- a longitudinal division of an interior area, as in a church, separated from the main area by an arcade or the like.
- any of the longitudinal divisions of a church or the like.
Origin of aisle
Examples from the Web for aisles
It certainly smelled like something other than natural good vibes was fueling the impromptu dancing in the aisles.Bob Weir on Drugged-Out Deadheads and Living in Jerry Garcia’s Shadow|Emily Shire|April 25, 2014|DAILY BEAST
Just ask all those scientists in the aisles of my local Whole Foods.
But in this theater, they are still only second-class citizens, waiting in the aisles of history.Palestinians Cast a U.N. Vote, Move Closer to State Recognition|Matt Surrusco|November 25, 2013|DAILY BEAST
Models moved down into the audience, working the aisles at a busy pace while wearing these new incarnations of the Chanel look.
And now, two San Francisco cops were stepping over suitcases piled up in the aisles as they made their way toward me.
The form of the crypt is that of a perfect Romanesque basilica, a nave and two aisles terminating a three-lobed apse.The Cathedrals of Northern Spain|Charles Rudy
But there can be little doubt that his work included the eastern bays and aisles of both transepts.The Cathedral Church of Peterborough|W.D. Sweeting
As she passed silently along the aisles, she cast a look of anxious examination around—but Ferdinand was no where to be seen.A Sicilian Romance|Ann Radcliffe
Jack wouldn't see the monument to-day, and having paid his half-crown, was left to wander about alone through the aisles.Is He Popenjoy?|Anthony Trollope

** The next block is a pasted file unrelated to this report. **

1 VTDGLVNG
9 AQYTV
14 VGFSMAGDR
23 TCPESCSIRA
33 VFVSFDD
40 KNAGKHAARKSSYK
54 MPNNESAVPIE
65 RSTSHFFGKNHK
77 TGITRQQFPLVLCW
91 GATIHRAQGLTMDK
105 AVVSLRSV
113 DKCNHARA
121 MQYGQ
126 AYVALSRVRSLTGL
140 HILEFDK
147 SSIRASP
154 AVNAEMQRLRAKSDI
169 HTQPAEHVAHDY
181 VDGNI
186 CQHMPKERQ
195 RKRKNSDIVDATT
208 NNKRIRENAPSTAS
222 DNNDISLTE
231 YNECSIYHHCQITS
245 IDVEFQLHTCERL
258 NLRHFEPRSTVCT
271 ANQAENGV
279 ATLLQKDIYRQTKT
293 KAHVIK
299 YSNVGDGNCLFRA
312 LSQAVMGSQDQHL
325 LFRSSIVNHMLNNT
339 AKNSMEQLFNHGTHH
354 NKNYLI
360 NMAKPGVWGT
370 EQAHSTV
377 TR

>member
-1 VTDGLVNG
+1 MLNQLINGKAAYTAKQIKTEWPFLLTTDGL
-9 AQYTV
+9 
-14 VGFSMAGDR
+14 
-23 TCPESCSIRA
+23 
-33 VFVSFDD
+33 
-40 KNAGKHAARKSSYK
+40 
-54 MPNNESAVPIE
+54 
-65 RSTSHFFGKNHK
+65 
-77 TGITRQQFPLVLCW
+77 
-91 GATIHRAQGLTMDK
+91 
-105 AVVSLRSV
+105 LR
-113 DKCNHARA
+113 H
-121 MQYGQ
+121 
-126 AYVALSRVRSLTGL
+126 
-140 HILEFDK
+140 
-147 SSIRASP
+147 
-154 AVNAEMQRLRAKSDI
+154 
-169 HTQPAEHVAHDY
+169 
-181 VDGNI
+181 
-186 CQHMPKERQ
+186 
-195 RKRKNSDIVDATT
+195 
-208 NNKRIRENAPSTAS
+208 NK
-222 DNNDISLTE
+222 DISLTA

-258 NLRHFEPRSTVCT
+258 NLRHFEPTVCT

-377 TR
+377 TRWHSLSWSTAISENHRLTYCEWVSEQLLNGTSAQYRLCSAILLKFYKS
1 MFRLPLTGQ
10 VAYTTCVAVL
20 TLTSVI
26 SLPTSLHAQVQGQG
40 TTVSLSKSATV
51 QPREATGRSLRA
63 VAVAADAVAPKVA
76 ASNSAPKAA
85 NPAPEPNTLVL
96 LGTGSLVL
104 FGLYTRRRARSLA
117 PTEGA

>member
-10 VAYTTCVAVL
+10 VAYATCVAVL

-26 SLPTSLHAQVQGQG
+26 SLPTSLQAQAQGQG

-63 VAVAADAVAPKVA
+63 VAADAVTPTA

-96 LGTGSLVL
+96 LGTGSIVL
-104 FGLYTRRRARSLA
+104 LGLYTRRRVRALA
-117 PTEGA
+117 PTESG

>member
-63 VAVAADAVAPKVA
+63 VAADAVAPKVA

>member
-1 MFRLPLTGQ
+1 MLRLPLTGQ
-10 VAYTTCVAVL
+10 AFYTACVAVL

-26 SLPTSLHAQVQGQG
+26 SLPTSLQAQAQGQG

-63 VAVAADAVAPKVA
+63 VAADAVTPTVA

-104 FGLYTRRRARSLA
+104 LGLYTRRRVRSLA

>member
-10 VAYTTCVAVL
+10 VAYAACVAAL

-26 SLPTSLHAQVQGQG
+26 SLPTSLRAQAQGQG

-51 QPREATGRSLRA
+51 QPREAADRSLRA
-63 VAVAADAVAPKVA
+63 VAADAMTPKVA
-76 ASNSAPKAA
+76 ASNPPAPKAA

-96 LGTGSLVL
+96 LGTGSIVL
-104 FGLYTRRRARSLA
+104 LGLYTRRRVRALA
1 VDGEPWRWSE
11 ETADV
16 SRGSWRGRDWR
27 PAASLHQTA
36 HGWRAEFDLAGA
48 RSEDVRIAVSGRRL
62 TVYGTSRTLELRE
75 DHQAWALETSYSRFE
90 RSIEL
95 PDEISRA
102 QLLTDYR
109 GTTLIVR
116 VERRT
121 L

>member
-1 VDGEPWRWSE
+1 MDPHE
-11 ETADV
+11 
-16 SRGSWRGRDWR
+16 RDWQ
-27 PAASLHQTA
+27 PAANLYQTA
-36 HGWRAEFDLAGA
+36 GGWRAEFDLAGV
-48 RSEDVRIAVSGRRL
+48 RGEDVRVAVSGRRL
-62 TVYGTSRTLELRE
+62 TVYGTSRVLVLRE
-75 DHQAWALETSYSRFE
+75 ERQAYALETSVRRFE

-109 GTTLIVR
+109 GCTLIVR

The aisles around the transept form the most imposing part of the church.How France Built Her Cathedrals|Elizabeth Boyle O'Reilly
British Dictionary definitions for aisles
Word Origin for aisle
Word Origin and History for aisles
late 14c., ele, "lateral division of a church (usually separated by a row of pillars), from Old French ele "wing (of a bird or an army), side of a ship" (12c., Modern French aile), from Latin ala, related to axilla "wing, upper arm, armpit; wing of an army," from PIE *aks- "axis" (see axis), via a suffixed form *aks-la-. The root meaning in "turning" connects it with axle and axis.
Confused 15c. with unrelated ile "island" (perhaps from notion of a "detached" part of a church), and so it took an -s- when isle did, c.1700; by 1750 it had acquired an a-, on the model of French cognate aile. The word also was confused with alley, which gave it the sense of "passage between rows of pews or seats" (1731), which was thence extended to railway cars, theaters, etc.